By Blaine Taylor

The wide-scale murder of Jews by Nazi Germany’s Einsatzgruppen began in Poland in September 1939, protested only by German Army Generals Johannes Blaskowitz and Georg Kuchler.

WWII History October 2015

This article was published in 
WWII History
Order your subscription here.

 

 

Indeed, in some cases the Army even aided the Death’s Head units of the SS in the Polish campaign by killing Jews under the thin guise that they were, in fact, enemy partisans operating behind the German lines. This stratagem would be vastly expanded when the Soviet Union was invaded on June 22, 1941, the rule being, “Where there is a Jew, there is a partisan; where there is a partisan, there is a Jew.”

In the Soviet Union, the killing escalated as SS General Reinhard Heydrich, head of the RSHA (Reich Security Main Office), established, organized, and dispatched to the Baltic Republics and Western Russia six major units attached to the German Army for the specific purpose of killing what he termed “hostile elements,” above all, the Jews.

The Origin of the Einsatzgruppen: the German “Special Task Forces”

These so-called Einsatzgruppen (Special Task Forces) were commanded in the field by young, motivated, highly educated soldiers who in civilian life were lawyers, and their ranks consisted of members of Heydrich’s Sicherheitsdienst (Security Service, or SD), the overall General SS, the Nazi Party’s Storm Troopers(SA), the German State Regular Police, and later combat troops from the Waffen SS Death’s Head and Wiking Divisions.

The Nazi Einsatzgruppen began the World War II's most closely guarded operation: the annihilation of the Jews.

Immediately after the war and for many decades thereafter, various German veterans’ organizations falsely denied that the combat arm of the SS had anything at all to do with atrocities known to have been carried out by their organizational cousins in the dreaded Einsatzgruppen.

Mobilized initially during the 1939 Polish Campaign, the major heinous activities perpetrated by the Einsatzgruppen occurred during 1941-1942 with the outright murder of hundreds of thousands of Soviet Jews in both Russia and Ukraine.

Working closely with the local police and the native non-Jewish populations, the German Order Police jointly served as the primary moving force of the Nazi Final Solution of the Jewish Question in Europe prior to the establishment of the more infamous death camp extermination combines.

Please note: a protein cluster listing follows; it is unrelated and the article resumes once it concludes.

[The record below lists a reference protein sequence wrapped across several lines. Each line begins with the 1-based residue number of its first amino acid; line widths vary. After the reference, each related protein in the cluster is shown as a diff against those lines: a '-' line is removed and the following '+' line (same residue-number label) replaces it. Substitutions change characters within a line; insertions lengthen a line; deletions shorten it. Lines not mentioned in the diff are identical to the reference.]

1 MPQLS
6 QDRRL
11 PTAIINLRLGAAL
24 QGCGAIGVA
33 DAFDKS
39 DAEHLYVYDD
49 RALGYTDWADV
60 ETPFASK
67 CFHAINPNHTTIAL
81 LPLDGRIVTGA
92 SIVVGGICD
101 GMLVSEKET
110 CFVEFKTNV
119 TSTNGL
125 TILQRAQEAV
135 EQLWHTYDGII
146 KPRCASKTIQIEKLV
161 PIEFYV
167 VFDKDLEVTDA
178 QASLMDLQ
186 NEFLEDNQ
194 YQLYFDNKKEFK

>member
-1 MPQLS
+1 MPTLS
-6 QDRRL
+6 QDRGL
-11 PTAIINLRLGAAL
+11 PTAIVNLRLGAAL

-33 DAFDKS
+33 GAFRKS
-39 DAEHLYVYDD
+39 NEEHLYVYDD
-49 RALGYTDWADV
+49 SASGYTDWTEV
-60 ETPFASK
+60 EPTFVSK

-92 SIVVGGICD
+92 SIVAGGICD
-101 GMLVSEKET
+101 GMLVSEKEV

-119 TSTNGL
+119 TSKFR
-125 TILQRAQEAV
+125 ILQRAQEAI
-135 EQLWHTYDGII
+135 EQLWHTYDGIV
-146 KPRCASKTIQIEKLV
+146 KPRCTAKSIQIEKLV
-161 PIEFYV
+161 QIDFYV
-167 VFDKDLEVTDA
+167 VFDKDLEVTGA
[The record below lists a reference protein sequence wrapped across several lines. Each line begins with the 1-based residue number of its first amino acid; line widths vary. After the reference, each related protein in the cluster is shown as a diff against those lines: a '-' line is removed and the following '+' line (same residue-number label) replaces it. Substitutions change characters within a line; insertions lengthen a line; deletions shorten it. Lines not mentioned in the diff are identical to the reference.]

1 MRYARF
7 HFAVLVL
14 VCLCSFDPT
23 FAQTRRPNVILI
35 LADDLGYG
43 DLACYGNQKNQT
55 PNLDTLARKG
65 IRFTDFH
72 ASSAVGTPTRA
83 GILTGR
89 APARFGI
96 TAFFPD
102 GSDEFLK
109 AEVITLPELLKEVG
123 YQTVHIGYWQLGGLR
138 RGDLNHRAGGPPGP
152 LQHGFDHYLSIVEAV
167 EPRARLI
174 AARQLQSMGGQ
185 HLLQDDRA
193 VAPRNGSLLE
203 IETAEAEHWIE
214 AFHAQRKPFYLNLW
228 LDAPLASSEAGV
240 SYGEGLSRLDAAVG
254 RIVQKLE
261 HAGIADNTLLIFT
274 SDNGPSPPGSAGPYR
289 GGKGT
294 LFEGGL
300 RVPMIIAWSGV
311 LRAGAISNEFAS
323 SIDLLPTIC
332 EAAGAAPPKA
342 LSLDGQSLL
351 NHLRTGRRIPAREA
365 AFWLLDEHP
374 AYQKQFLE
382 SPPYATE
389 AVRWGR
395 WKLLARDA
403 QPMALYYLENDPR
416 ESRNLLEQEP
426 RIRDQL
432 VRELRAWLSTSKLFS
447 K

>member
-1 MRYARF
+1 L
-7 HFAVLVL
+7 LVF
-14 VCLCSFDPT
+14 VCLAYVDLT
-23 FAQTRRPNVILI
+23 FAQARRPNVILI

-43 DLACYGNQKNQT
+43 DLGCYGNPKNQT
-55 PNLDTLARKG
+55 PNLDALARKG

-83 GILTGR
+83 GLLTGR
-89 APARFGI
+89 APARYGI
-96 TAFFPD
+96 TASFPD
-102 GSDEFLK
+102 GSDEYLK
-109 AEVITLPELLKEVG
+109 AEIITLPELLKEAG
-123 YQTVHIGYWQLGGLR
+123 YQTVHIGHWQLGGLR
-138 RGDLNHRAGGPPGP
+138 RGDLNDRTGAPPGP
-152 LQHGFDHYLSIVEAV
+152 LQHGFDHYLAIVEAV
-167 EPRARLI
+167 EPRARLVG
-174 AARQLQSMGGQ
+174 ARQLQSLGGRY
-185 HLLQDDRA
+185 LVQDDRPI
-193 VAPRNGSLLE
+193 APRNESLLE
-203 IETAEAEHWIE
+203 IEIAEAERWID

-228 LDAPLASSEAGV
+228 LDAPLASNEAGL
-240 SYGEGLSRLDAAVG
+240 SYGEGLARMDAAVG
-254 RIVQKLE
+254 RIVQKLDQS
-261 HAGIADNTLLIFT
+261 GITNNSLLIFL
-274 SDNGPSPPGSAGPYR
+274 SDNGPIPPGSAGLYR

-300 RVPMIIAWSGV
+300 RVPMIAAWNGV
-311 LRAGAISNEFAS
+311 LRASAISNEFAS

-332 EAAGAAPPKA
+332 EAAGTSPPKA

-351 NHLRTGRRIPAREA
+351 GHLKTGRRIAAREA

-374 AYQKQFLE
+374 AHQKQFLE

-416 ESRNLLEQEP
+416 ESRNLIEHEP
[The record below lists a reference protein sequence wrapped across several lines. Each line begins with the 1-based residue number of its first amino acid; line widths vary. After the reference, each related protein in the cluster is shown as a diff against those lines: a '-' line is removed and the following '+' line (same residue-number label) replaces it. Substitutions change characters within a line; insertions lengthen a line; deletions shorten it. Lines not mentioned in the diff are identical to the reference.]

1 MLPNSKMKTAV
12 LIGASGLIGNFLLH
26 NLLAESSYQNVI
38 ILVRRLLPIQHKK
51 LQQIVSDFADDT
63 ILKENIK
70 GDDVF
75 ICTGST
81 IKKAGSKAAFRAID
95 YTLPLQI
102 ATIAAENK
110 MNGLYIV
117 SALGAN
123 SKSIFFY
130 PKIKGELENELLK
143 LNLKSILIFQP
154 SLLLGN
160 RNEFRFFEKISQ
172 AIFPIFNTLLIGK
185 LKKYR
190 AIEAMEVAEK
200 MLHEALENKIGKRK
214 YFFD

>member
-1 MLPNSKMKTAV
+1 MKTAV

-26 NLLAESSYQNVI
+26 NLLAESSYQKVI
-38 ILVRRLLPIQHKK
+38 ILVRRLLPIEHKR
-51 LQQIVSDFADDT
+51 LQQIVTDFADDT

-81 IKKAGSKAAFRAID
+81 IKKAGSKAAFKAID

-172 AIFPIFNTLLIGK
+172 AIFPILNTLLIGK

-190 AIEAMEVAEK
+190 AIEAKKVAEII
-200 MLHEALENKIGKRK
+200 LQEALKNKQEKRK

It Wasn’t Just the Jews They Rounded Up

And that was not all, either. Besides Jews, and often assisted directly by the local police of the invaded territories, the Nazi Einsatzgruppen murdered gypsies, homosexuals, and Communist Party officials.

Together, the locals and their invaders rounded up entire populations of occupied towns, executing them by shooting and then throwing their bodies into pits that served as mass graves.

Tiring of this time-consuming, costly, and emotionally draining effort, the killers soon deployed gas vans, sealed truck passenger compartments into which the vehicles’ fumes were diverted, to kill their prisoners while in transit from one spot to another.

Originally, Heydrich organized his Einsatzgruppen into six units that would eventually encompass some 20,000 men and women. Each unit included Waffen SS, motorcycle riders, administrators, SD personnel, criminal police, state police, auxiliary police, regular police, female secretaries and clerks, interpreters, and teletype and radio operators. These units were, in effect, completely mobile, and self-contained.

Himmler & Heydrich

In addition, at a time when the regular German Army was only partially mobilized in June 1941, with much of its field artillery still being horse drawn, Reichsführer Heinrich Himmler, leader of the SS, ensured that his individual killing units were fully mobile with a complement of 180 trucks each. The troops themselves were well armed with either rifles or automatic weapons.